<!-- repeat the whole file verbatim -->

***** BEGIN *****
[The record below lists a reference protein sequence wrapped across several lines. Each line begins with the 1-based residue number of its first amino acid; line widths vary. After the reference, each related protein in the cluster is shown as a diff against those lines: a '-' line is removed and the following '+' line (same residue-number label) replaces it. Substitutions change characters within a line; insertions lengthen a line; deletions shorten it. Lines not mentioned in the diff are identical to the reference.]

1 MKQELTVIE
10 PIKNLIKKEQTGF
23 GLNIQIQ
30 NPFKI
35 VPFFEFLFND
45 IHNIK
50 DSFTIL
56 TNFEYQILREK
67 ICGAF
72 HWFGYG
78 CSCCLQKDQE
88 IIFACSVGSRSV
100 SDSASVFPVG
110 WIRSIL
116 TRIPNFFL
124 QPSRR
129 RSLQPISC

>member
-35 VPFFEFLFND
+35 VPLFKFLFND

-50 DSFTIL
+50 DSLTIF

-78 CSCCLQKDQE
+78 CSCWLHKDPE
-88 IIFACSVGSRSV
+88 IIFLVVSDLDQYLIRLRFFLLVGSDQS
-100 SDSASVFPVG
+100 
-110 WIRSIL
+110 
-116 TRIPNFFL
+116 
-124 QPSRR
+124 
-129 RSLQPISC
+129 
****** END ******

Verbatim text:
[The record below lists a reference protein sequence wrapped across several lines. Each line begins with the 1-based residue number of its first amino acid; line widths vary. After the reference, each related protein in the cluster is shown as a diff against those lines: a '-' line is removed and the following '+' line (same residue-number label) replaces it. Substitutions change characters within a line; insertions lengthen a line; deletions shorten it. Lines not mentioned in the diff are identical to the reference.]

1 MKQELTVIE
10 PIKNLIKKEQTGF
23 GLNIQIQ
30 NPFKI
35 VPFFEFLFND
45 IHNIK
50 DSFTIL
56 TNFEYQILREK
67 ICGAF
72 HWFGYG
78 CSCCLQKDQE
88 IIFACSVGSRSV
100 SDSASVFPVG
110 WIRSIL
116 TRIPNFFL
124 QPSRR
129 RSLQPISC

>member
-35 VPFFEFLFND
+35 VPLFKFLFND

-50 DSFTIL
+50 DSLTIF

-78 CSCCLQKDQE
+78 CSCWLHKDPE
-88 IIFACSVGSRSV
+88 IIFLVVSDLDQYLIRLRFFLLVGSDQS
-100 SDSASVFPVG
+100 
-110 WIRSIL
+110 
-116 TRIPNFFL
+116 
-124 QPSRR
+124 
-129 RSLQPISC
+129 